New North Korea Concerns Flare as Trump’s Signature Diplomacy Wilts – Smart Media Magazine

New North Korea Concerns Flare as Trump’s Signature Diplomacy Wilts

[How North Korea’s weapons test Saturday threatened President Trump’s diplomatic achievement.]

When the missiles were launched on Thursday, Stephen Biegun, Mr. Trump’s special envoy for North Korea, was in South Korea for talks on how to restart discussions with Mr. Kim’s negotiators. Mr. Biegun had also been expected to discuss food aid that the South plans to provide to the North as an incentive.

A North Korea expert in Seoul, Lee Byong-chul, said the timing was no coincidence.

“With this launching, North Korea is making clear that it is demanding more than the mere humanitarian food aid South Korea and the United States are discussing,” said Mr. Lee, of the Institute for Far Eastern Studies at Kyungnam University.

Analysts have noted that North Korea’s decision to launch short-range projectiles suggested that Mr. Kim had not given up hope on resuming negotiations. Mr. Trump has repeatedly cited Mr. Kim’s moratorium on nuclear and long-range missile tests as a reason to continue talks with the North.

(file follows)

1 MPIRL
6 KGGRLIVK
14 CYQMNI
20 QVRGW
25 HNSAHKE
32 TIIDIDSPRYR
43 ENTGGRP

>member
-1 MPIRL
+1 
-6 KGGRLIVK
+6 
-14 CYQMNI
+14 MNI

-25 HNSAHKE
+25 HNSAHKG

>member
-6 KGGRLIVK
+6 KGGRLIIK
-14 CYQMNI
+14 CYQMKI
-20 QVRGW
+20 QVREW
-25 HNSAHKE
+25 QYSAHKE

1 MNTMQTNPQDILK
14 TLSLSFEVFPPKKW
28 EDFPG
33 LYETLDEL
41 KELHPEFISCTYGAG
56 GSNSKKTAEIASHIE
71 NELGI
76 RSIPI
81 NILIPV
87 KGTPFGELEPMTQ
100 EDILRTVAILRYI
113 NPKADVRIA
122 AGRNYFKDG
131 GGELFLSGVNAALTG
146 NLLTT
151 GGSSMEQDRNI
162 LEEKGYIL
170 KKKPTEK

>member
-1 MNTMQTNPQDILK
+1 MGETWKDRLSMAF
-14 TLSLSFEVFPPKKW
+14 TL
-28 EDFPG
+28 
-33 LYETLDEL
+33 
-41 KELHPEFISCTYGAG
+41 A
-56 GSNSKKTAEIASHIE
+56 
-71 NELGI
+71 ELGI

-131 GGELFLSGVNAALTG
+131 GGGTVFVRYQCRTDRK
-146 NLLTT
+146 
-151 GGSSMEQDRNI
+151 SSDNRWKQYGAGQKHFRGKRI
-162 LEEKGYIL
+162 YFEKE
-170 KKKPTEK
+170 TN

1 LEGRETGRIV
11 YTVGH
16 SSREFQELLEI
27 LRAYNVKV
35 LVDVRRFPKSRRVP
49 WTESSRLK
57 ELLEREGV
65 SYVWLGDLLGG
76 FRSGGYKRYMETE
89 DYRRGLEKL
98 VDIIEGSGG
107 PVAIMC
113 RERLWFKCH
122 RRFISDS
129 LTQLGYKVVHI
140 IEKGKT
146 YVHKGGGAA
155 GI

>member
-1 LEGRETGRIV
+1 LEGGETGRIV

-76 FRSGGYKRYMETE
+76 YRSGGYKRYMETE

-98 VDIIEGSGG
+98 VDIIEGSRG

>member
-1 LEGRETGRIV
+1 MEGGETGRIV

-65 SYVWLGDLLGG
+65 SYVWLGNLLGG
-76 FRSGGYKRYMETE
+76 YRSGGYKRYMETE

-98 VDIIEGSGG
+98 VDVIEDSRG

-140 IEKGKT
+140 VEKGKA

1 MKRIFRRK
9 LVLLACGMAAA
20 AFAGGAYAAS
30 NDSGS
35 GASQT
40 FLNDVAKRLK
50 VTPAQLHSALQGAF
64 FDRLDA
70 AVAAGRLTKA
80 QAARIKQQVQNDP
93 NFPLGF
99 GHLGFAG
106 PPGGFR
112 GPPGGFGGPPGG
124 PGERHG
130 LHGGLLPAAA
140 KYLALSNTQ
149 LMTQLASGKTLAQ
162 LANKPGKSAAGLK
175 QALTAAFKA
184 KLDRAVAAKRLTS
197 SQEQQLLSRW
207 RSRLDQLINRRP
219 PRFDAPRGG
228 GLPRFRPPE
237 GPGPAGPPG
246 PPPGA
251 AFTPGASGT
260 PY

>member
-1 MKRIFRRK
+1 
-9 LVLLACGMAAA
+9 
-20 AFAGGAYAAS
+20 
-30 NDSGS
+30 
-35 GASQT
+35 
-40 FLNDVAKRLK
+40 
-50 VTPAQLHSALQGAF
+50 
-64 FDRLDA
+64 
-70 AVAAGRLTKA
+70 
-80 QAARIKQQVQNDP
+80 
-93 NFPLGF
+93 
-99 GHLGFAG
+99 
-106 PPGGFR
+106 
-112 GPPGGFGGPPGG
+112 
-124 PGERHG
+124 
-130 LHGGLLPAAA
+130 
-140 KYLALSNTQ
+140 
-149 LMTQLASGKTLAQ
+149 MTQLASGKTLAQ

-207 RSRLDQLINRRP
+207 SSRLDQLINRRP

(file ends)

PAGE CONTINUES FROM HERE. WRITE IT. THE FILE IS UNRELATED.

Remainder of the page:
With the United States still indicating that it is willing to continue talks, Mr. Kim is “posturing for what’s going to happen when they get there,” Michael Bosack, a special adviser for government relations at the Yokosuka Council on Asia-Pacific Studies in Japan, said after Thursday’s launches.

“The U.S. has not said, ‘If you keep doing this we’re cutting off talks,’” Mr. Bosack said. “Even after this last test this past weekend, the response from the U.S. was ‘we still want to talk,’ so this is to generate urgency and improve his position at the negotiating table.”

One of the projectiles the North launched last weekend appeared to be the Russian Iskander short-range ballistic missile. The weapon can make course corrections during its flight, making it difficult to shoot down with ballistic-missile defenses, according to experts.

Michael Elleman, the interim director of the nonproliferation and nuclear policy program at the International Institute for Strategic Studies, said North Korea may have imported the missile directly from Moscow or through a third party.

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